Strong solar heating will quickly increase the danger of wet slabs, cornice fall, and dry slabs during the heat of the day. Remember that we still have a deep persistent weak layer 1m down and include a wide safety margin to manage the uncertainty.
Above 2,500ft Moderate
1,500 to 2,500ft Considerable
Below 1,500ft Moderate
Degrees of Avalanche Danger ?
Problem #1: Wet Avalanches
Distribution: Solar aspects at ALL elevations, steeper than 30 degrees. The danger will start as low in the morning while the snow is still frozen, but as the day heats up and melt water increases, the danger of wet slabs and large point-releases will rise quickly. Travel in the early morning to avoid this danger. Plan to be off of any solar aspects before the snow softens to ankle-deep. Any wet slabs will run on the weak interface 1 meter deep.
Problem #2: Deep Slab
Distribution: All aspects above 1500ft. About 1 meter deep, we have hard slab with weak, facetted snow underneath. There’s also an old rain crust below acting as a slick bed surface. This weak layer has compressed and strengthened over the last week or two, but the weakness still exists. Heavy triggers like cornice drops, snowmachines, or small avalanches may trigger this stubborn weak layer and cause large, destructive hard slab avalanches. The low-probability, high-consequence nature of deep slab instability requires conservative decision making and a wide risk-margin. Think about where your “safe zones” are, and what could happen if the slab breaks wide enough to take out your safe zone.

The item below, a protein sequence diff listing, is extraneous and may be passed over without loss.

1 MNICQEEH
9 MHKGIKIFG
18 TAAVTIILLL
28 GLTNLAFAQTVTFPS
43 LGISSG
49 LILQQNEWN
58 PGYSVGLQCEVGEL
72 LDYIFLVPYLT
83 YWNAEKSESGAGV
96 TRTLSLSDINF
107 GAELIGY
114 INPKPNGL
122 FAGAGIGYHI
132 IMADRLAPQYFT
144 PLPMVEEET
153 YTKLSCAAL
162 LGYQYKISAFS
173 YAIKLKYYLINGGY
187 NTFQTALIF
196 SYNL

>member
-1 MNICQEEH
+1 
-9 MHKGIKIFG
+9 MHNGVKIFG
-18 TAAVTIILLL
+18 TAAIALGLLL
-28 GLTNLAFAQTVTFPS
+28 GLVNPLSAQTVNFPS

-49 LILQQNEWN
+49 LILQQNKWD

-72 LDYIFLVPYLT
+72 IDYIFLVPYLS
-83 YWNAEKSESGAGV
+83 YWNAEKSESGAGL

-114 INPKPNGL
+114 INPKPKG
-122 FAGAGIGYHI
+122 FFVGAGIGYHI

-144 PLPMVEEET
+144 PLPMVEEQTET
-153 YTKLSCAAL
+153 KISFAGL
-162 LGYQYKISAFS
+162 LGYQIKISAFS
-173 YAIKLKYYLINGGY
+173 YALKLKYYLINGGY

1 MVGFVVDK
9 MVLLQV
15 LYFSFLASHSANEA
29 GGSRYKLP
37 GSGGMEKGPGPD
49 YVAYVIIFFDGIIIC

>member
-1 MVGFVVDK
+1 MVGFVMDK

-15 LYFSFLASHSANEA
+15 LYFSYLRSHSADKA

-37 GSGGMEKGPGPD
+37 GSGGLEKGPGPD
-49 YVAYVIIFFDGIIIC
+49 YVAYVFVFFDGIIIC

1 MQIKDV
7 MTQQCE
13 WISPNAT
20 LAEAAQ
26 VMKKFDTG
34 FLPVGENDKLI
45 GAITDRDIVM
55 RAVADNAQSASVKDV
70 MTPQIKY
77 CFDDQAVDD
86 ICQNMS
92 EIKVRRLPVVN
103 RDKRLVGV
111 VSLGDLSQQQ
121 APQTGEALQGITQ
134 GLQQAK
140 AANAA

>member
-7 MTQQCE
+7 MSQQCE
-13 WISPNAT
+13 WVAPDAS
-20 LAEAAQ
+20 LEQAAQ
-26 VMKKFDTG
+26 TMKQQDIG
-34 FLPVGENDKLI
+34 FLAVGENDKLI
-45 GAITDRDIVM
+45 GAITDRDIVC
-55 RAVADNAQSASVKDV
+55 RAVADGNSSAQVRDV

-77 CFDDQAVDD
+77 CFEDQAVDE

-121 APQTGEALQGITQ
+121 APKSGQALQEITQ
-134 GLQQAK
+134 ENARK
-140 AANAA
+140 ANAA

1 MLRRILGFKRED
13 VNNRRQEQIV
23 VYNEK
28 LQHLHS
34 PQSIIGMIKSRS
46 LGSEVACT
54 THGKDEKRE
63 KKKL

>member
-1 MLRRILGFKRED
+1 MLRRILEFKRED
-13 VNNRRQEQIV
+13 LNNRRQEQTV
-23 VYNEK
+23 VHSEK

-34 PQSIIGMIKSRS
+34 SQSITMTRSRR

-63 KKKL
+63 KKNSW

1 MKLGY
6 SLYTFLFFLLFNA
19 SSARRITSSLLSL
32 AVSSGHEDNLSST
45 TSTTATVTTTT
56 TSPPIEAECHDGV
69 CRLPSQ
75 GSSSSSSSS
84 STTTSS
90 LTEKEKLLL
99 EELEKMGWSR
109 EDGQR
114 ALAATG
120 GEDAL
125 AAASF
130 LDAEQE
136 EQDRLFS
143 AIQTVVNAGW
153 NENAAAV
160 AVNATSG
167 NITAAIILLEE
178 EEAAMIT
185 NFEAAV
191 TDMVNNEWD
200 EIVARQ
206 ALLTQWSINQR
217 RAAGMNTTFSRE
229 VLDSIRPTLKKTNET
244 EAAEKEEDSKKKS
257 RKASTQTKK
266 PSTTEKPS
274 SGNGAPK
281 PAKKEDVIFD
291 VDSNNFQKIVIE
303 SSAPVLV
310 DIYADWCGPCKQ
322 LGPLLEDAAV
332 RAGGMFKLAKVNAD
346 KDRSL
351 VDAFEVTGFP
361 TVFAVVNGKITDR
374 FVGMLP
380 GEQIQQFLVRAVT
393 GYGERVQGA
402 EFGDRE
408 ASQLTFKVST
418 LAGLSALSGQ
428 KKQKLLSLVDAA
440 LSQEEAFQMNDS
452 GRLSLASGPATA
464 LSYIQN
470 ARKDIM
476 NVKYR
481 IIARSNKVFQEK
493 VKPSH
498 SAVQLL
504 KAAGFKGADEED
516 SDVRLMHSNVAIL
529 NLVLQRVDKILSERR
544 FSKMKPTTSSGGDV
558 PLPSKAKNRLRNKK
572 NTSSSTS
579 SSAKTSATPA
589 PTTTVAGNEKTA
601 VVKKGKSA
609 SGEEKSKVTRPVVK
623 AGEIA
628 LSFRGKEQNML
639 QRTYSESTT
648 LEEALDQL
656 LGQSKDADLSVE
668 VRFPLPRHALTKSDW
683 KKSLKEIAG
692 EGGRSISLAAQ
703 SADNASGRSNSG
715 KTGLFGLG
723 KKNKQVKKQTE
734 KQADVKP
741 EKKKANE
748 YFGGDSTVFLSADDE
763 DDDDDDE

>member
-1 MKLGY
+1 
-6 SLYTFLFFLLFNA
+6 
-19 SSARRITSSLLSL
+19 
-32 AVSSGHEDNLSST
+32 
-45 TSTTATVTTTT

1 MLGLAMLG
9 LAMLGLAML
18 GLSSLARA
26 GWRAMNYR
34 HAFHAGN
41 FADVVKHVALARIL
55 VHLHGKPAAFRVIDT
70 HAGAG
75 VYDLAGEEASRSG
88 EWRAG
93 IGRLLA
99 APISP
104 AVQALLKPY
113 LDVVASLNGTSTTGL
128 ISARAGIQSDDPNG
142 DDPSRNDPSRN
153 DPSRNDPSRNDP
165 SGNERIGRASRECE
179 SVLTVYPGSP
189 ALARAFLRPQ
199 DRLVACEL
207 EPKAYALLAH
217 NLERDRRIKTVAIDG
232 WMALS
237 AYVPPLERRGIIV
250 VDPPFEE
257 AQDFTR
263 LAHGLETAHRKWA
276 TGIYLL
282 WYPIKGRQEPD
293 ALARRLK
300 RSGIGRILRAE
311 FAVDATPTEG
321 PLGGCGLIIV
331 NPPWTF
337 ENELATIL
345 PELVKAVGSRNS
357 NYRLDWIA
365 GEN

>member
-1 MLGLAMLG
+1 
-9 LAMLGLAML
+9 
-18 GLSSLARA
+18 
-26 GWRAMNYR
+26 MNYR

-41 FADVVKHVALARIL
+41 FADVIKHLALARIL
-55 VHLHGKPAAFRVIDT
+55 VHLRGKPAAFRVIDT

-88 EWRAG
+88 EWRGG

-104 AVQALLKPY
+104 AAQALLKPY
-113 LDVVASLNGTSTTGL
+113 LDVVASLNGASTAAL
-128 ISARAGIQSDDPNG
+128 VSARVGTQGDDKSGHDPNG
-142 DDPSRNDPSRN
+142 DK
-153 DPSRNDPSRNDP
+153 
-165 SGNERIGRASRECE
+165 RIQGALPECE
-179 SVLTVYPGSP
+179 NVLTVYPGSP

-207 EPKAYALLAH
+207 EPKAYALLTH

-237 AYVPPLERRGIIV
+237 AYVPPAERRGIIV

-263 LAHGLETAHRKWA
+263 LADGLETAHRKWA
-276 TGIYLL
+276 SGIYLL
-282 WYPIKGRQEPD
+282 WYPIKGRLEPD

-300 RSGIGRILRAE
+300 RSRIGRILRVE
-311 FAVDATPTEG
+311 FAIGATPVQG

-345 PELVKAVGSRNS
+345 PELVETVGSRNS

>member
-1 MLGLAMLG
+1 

Also, above 3000ft in areas of thin snowpack, we have extensive depth hoar at the ground. Be careful around high ridgelines, or rocky/thin areas where you may be able to trigger this deep weak layer.
Recent Avalanche Activity
At the end of the last storm on April 6th, there was D2-D3 deep slab activity running on the early March facet layer (all aspects). Since then, we’ve seen mostly large point-release activity on sunny aspects. These loose-wet slides have been gouging down to the deep facet layer and quickly building into dangerous avalanches. Many are running during the heat of the afternoon.
Alpine temperatures for the next few days will be starting in the mid-20’s early morning, and rising to the mid-30’s. Moderate North winds will continue, with continuous strong sunshine. Increasing clouds and some light precipitation is possible Wednesday-Friday.
About 10″ of new snow fell above the snow level (~2500ft) April 5th. South winds were strong.
Prior to that, snow levels on the 4th were about 3500ft, with .2-.5″ of precipitation.
Additional Info & Media
We’ve been getting widespread reports of sketchy conditions for the last several days. This includes lots of whumphing, shooting cracks, and fresh avalanche activity. Be conservative, and avoid avalanche terrain when possible.